While XML (Extensible Markup Language) is a human-readable markup language, you'll more likely find XML files unstructured enough to give you headaches!
But first, let me share end results that you'd get after this guide:
And to accomplish these results, I've compiled this guide involving three methods of formatting the XML and making it human readable.
Pretty print XML files in the terminal
Before going through the process, let me share unstructured XML which I'm going to use throughout the tutorial:
<emails> <email> <from>Sagar</from> <to>Milan</to> <time>2022-10-14</time> <subject>Writing a lot these days</subject></email> <email> <from>Sagar</from> <to>Arvind</to> <time>2022-10-13</time> <subject>Heyy, send me the Goa pictures ASAP!</subject> </email> </emails>
The sample file email.xml contains two emails and I'm going to format this file to reduce the usual headache I get! So let's start with the first one:
Method 1: Using xmllint to pretty print XML
The xmllint utility avails us the
--format option by which users can re-format their XML files. To reformat XML files using xmllint, you just have to follow the given syntax:
xmllint --format XML_FILE
And for demonstration, I'll be using
xmllint --format email.xml
And the default intent is to add two spaces but what if you want to add more? you can use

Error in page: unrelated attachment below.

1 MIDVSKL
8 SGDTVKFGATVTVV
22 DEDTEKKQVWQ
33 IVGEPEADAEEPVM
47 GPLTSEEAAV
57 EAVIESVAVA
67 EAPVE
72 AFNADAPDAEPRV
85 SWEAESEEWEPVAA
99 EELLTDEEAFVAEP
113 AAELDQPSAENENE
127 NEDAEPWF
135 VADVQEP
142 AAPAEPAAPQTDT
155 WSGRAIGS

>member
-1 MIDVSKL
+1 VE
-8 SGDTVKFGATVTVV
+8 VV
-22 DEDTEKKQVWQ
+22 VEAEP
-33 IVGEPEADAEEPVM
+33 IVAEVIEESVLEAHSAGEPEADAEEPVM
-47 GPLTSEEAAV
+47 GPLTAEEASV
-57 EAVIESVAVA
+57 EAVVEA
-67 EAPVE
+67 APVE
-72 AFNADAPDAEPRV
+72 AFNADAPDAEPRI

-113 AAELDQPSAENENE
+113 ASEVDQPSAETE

XMLLINT_INDENT environment variable.
For example, I'll be adding four spaces in my email.xml:
XMLLINT_INDENT=" " xmllint --format email.xml
Saw the difference?
Method 2: Using XMLStarlet toolkit
The XMLStarlet is a set of command line utilities serving different purposes. And it avails the
xml command by which you can perform pretty much anything related to XML files!
But it requires manual installation and there's a snap package available to get you started:
sudo snap install xmlstarlet
And to format your XML files, you just have to pair
format option with the
xml command as shown below:
xml format email.xml
And as I mentioned earlier, it avails us various options and there are four formatting options:
-nwill not intend the output. This means it will add no space and the results will be similar to when you align text to the left.
-twill intend the output with tabs for better visibility.
-oomits the XML declaration. It's nothing but adding
<?xml version=”1.0″?>at the top of the XML file.
-sadds intend the space. So you get to decide the number of space stokes you want!
For example, I'll be adding the six space intends using
fo to allow formatting:
xml fo -s 6 email.xml
Method 3: Using the xml_pp Command
This is the least flexible option when it comes to formatting XML files as the xml_pp is part of the Perl module named
And this is the only option that modifies the direct file which itself is pro. Isn't it?
But it requires manual installation and if you're on a Debian-based distro, the given command will get your job done:
sudo apt install xml-twig-tools
For example, I'll be using the
record style for formatting
-i is used to make changes in the original file while it is purposed to attach an extension with it.
-s option is to use styling options and I went with the style name
Through this guide, I explained how you can format your XML files making them more readable.
And if you have any queries, style them in the comments section.
Join the conversation